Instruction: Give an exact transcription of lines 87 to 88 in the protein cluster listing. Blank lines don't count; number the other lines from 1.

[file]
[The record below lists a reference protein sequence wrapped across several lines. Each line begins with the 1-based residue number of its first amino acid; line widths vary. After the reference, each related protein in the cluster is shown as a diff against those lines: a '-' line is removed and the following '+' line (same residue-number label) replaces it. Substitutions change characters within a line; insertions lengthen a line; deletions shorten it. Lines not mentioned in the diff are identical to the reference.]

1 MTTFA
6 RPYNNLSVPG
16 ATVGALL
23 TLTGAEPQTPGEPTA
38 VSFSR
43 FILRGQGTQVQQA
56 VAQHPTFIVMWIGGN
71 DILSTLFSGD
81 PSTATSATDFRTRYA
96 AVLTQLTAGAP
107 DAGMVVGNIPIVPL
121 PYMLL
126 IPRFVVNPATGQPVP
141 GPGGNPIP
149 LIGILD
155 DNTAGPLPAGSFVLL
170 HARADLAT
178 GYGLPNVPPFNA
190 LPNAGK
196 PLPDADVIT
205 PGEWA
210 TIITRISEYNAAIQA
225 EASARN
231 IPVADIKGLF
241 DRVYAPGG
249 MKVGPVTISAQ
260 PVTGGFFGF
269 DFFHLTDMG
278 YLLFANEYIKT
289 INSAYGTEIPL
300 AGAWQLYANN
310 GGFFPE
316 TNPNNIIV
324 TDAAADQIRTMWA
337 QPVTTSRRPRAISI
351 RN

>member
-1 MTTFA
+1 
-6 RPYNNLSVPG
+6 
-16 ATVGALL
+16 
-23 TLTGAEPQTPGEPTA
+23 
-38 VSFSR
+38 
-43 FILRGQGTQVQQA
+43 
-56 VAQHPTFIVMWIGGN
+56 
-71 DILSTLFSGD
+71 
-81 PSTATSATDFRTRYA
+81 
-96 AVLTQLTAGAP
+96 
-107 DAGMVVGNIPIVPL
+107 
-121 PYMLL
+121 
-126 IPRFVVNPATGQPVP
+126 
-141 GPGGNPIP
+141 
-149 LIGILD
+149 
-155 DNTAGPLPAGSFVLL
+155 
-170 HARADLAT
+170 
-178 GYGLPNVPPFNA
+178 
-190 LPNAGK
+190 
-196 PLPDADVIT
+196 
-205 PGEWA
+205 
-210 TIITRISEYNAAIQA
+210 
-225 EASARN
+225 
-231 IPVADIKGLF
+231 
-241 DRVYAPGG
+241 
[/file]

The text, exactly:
-241 DRVYAPGG
+241 